Tuesday, October 8, 2013

Can a Day Long, Formal Meeting Foster Better Collaboration?

By Marvin Kemp, AIA, CSI, CDT

In about one hour, I'll enter a day long meeting entitled "Building a Highly Collaborative Team." This meeting has been  organized by the construction manager for a large biomedical research building that I am involved in. The meeting will be attended by members of the design team, ownership team, construction management team and design-assist contractors. It will feature a moderator who I'm told is a psychologist. In one day, can this group of individuals build a "highly collaborative team" as the meeting title suggests?

I've attended similar "partnering" sessions before and in one word to answer my own question, no. Typically, these moderators come in with high energy and put construction toys on the tables, play ice breaker games and generally make highly skilled professionals feel childish and like they have wasted an entire day. I hope this one is different, but I'm not sure. The CM's project manager asked my advice and I warned him I against the usual moderator, toys and ice breakers. I think he heard me, but he has to answer to bosses just like I do, so we'll see.

In September of 2011, I posted an article on this blog entitled "A Decent Meal" where I described an end of project luncheon that might should have occurred at the beginning of the project. I suggested to the CM that maybe a long luncheon or barbecue type event might be a better way to foster collaboration. In my view, collaboration starts with familiarity and understanding. There is no better way to get to know people than to share a meal and each other's company. Talking about sports, children or other interests is great way to get to know people and better understand who they are and what they bring to the project team. When we better understand each other, our strengths and weaknesses, we can work better together.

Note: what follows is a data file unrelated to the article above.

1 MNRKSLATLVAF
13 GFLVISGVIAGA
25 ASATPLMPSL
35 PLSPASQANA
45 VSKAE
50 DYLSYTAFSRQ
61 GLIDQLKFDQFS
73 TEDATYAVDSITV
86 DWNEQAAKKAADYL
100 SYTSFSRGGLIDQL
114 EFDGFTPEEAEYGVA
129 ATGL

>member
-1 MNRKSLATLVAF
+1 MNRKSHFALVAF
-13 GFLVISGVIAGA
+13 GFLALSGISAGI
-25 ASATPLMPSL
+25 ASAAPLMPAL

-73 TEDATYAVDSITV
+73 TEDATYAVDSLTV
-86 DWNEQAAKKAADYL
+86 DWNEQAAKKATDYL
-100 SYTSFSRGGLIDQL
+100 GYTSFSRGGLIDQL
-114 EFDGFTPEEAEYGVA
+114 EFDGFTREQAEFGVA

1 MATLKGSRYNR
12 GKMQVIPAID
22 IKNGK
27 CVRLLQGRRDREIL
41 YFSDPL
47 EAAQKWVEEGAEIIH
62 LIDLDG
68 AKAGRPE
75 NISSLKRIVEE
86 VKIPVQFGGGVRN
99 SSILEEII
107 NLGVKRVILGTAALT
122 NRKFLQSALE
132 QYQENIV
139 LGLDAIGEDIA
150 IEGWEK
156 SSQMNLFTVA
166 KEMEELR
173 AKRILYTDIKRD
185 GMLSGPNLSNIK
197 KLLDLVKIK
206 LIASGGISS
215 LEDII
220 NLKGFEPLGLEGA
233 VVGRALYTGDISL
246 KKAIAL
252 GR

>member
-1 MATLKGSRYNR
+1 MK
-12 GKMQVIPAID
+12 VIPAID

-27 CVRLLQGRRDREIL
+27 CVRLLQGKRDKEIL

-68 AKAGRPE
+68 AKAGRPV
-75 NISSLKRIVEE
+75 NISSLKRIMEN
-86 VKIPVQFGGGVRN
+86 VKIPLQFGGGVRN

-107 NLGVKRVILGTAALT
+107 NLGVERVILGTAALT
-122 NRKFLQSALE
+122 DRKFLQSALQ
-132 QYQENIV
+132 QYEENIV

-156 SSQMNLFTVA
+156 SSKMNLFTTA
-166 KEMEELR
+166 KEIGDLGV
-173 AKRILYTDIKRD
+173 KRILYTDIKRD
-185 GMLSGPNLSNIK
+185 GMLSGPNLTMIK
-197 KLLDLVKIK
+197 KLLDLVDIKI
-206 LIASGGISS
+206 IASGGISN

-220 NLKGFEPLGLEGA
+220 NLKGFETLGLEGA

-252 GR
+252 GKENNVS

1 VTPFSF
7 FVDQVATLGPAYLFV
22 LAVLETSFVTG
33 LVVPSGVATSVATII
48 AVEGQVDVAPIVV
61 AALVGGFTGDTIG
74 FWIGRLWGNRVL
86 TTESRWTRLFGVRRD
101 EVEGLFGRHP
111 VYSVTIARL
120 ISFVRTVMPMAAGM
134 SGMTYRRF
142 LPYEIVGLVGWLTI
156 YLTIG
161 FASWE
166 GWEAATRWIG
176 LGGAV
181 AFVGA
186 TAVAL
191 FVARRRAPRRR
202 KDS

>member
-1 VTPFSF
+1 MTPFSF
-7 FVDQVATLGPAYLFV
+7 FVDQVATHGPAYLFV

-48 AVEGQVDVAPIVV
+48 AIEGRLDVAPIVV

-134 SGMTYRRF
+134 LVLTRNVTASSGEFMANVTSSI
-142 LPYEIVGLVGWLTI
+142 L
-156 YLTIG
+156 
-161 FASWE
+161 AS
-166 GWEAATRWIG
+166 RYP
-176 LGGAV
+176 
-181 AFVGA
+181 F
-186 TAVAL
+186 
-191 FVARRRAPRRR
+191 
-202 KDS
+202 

Spending a day in a conference room, feeling like you should be somewhere else might foster resentment and force some to put up their defenses. Important things might be said that aren't heard because of a lack of attention being paid to the meeting. Childish, ice breaker type games are rarely taken seriously by professionals and provide little if  any true understanding of anyone or anything. In construction, we need to understand each other, understand where each of us is coming from, what our motivations are, and work together to reach a common goal.

I'll report back after the meeting with how it went, what we did and other thoughts on building collaboration. Wish me luck and follow me on Twitter @BaltoCSI.

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